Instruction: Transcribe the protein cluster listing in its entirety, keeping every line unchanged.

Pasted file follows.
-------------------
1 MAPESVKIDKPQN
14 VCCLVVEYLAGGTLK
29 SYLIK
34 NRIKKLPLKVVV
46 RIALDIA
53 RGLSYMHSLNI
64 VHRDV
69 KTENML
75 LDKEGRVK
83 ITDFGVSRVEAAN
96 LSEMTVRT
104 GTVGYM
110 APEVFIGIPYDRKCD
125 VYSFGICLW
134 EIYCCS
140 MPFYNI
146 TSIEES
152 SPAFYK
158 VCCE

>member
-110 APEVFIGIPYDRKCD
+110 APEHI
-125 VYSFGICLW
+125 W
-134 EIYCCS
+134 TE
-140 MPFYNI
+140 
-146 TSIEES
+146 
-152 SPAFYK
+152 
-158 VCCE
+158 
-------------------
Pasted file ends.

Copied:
1 MAPESVKIDKPQN
14 VCCLVVEYLAGGTLK
29 SYLIK
34 NRIKKLPLKVVV
46 RIALDIA
53 RGLSYMHSLNI
64 VHRDV
69 KTENML
75 LDKEGRVK
83 ITDFGVSRVEAAN
96 LSEMTVRT
104 GTVGYM
110 APEVFIGIPYDRKCD
125 VYSFGICLW
134 EIYCCS
140 MPFYNI
146 TSIEES
152 SPAFYK
158 VCCE

>member
-110 APEVFIGIPYDRKCD
+110 APEHI
-125 VYSFGICLW
+125 W
-134 EIYCCS
+134 TE
-140 MPFYNI
+140 
-146 TSIEES
+146 
-152 SPAFYK
+152 
-158 VCCE
+158 